IDFA 2018: The Loves and Woes of the Music Industry
In this IDFA report, we focus on two documentaries dealing with two different sides of the music industry. Blue Note Records: Beyond the Notes (2018) tells the history of the iconic jazz label, while the problems surrounding the comeback of an unlikely pop diva are shown in Kate Nash: Underestimate the Girl (2018).
Blue Note Records: Beyond the Notes by Sophie Huber is a predictable hagiographic documentary about the influential label, Blue Note records. It is clearly a somewhat uncritical tribute and keenly praises the artists who were active on the label. Jazz fans will partly forgive Huber’s approach because the film also has some beautiful moments where celebrated jazz musicians such as Herbie Hancock and Wayne Shorter talk about the importance of the label. Its strength was mainly the unique vision of the founders Alfred Lions, Max Margulis, and Francis Wolff. German Jews who heard jazz in Europe for the first time. An unforgettable experience that would influence them greatly.
After fleeing to America, they set up Blue Note as a place where jazz musicians were given the opportunity to experiment. Because they were not professional musicians they had an open attitude towards the genre. Another important aspect was that they were not interested in money but in music. They also paid the artists well and had a friendly and respectful bond with them. What is striking is that this attitude produced beautiful records where talented jazz musicians were given free rein to explore and develop their own style. Artists such as Thelonius Monk, Miles Davis, John Coltrane, Herbie Hancock, and Wayne Shorter received a creative carte blanche and the results are still among the canon of jazz.
The beauty of Blue Note was that the love of the founders was also reflected in the design of the covers. Wolff took pictures of the sessions and his images have become as iconic as the music. Graphic designer Reid Miles would use Wolff’s photographs for his recognizable and influential cover art. Of course, the film mainly feels like a greatest hits compilation and certain artists talk about the production of some legendary albums that were released by the label. It all collapses from the moment the founders sold Blue Note to a larger record company. With the arrival of hip-hop, the label again gained street cred by providing the beats and samples for many rap songs. When Blue Note became more prominent again in the nineties, it was due to Norah Jones’ mainstream jazz. Something that strongly contrasts with the innovative character of the label’s earlier period. However, this gap is not questioned and in the end, a tone prevails that is reminiscent of a celebratory promotional film.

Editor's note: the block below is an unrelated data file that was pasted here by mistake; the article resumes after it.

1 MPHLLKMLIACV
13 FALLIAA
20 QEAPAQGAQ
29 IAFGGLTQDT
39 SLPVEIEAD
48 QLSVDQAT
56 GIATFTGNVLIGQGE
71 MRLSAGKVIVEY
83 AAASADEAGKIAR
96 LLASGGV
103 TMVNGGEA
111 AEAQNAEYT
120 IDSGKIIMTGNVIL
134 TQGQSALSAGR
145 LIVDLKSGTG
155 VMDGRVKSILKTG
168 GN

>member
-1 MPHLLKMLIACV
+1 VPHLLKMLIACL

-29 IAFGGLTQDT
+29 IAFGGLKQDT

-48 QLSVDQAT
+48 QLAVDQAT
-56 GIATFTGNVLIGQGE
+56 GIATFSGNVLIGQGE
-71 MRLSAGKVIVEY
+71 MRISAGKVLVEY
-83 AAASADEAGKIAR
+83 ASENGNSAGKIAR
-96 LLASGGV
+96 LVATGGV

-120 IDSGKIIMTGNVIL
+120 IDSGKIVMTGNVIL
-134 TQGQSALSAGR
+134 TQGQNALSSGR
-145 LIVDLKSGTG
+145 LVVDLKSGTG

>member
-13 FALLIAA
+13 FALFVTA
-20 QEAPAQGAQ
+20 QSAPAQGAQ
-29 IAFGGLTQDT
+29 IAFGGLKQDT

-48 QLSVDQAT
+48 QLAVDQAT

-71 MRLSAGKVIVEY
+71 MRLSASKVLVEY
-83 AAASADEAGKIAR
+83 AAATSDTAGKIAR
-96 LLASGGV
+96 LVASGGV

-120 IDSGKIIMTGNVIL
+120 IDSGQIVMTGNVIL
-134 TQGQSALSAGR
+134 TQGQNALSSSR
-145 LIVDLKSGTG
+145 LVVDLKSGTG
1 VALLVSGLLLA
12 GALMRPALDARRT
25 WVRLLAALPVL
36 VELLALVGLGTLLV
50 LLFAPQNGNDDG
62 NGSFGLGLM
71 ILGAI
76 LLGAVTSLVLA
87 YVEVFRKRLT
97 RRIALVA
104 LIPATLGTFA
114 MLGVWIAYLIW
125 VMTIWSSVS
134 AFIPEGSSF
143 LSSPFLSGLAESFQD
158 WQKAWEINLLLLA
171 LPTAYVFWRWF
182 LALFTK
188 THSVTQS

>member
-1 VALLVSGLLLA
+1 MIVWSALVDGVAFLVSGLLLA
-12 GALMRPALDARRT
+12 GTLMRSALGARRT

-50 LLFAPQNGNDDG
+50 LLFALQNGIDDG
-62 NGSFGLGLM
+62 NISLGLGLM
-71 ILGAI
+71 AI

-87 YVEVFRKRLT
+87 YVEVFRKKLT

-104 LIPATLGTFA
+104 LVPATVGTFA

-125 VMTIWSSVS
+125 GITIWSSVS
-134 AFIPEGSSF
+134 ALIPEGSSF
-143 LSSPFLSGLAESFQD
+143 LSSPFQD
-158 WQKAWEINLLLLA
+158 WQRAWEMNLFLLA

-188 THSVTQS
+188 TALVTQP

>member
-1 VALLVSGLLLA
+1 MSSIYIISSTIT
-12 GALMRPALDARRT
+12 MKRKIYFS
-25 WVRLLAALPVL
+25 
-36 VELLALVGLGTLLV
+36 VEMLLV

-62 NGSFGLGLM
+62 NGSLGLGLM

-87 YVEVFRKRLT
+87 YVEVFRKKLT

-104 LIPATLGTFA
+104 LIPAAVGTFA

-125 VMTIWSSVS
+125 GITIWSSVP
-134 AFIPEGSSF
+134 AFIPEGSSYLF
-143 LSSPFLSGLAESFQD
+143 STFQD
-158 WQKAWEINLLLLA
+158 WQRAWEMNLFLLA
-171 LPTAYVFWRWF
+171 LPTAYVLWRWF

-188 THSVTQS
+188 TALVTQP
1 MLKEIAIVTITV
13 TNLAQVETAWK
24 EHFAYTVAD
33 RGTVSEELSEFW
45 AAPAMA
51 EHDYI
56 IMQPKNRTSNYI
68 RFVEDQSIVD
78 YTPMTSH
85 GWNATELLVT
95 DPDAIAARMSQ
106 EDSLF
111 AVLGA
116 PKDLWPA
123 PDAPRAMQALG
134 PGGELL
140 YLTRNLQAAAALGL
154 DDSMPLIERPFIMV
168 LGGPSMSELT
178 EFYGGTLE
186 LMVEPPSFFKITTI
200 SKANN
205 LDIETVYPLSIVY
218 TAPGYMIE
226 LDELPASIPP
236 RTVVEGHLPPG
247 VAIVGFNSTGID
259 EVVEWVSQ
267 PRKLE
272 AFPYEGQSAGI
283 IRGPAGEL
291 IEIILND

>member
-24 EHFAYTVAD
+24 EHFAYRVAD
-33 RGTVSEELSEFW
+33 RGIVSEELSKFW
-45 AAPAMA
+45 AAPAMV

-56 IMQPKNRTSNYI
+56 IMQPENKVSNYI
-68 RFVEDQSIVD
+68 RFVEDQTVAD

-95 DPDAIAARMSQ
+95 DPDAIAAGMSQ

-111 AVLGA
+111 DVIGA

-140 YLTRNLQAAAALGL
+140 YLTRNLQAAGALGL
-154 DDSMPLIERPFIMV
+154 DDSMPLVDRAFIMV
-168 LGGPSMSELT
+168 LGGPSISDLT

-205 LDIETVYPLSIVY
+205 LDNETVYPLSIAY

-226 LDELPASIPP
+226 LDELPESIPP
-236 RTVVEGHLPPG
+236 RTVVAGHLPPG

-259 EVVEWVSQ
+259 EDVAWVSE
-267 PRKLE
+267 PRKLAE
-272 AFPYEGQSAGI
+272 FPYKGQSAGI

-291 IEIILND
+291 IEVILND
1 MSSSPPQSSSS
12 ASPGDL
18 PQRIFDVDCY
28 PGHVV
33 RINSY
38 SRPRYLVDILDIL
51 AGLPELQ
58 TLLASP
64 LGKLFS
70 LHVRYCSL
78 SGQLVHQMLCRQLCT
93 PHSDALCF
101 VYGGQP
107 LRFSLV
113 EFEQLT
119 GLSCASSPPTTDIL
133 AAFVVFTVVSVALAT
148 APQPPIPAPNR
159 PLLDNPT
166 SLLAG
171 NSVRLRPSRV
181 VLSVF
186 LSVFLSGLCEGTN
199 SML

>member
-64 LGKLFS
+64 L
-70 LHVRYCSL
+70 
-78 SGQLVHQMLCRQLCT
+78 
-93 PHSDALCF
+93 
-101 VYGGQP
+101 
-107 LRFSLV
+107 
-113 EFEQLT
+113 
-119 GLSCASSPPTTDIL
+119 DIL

Kate Nash: Underestimate the Girl also seems like a superficial glimpse into the cool life of singer, Kate Nash, who wants to take a new turn in her music career. Nash became a sensation in England thanks to Myspace which would give her a taste of global fame. Yet Nash´s image was that of the cute girl next door who sang sweet and innocent songs. Nash, therefore, decides to take a different approach with a band consisting of women and lyrics that proclaim a feminist message.
Director Amy Goldstein shows Nash during some gigs where she pretends to be a tough frontwoman although the music still sounds very poppy. Goldstein then follows her during a tour and the preparations for the recording of a new album. This part comes across as hip and rosy and everyone talks about how great everything is going. A gig at a company is especially cringe-worthy when a CEO talks about how Nash music perfectly fits within the corporate culture. In addition, her manager is a real smooth guy and he assures her that he will take care of her.
Thankfully, the film tilts halfway when Nash discovers that her manager is deceiving her and is stealing money. Nash is forced to arrange everything herself and her resilience is admirable. To get money, she sells all her clothes and participates in a teleshopping show where she has to sell Star Wars products as a celebrity. A funny and uncomfortable scene, as Nash has little knowledge of the intergalactic saga, but her humour saves her from these kinds of situations. When she tries to promote her new album via Kickstarter, Nash gets the chance to prove herself as an artist again.
Kate Nash: Underestimate the Girl is a revealing portrait of the pitfalls of the male-dominated music business and how women must stand their ground. In the film, Nash is honest about how badly she was treated as a young woman during her career. A situation that unfortunately hasn’t improved much judging by Nash’s recent experiences. But these setbacks also fuel her lyrics and the film uses these songs effectively as a soundtrack for Nash´s journey of self-reinvention.
This article was originally published on Cine.nl on 20 November 2018.